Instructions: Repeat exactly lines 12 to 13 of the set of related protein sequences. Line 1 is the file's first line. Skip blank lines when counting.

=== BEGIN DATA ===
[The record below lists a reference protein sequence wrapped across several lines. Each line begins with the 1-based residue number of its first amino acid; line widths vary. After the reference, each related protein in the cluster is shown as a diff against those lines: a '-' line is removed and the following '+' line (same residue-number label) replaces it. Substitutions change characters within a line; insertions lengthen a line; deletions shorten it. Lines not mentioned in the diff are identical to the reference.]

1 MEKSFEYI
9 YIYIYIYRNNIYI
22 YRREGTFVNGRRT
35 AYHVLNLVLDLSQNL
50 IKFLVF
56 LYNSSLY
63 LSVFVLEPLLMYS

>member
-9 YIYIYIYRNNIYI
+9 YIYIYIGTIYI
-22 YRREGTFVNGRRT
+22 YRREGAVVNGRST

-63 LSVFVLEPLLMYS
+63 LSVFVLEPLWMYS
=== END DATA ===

-22 YRREGTFVNGRRT
+22 YRREGAVVNGRST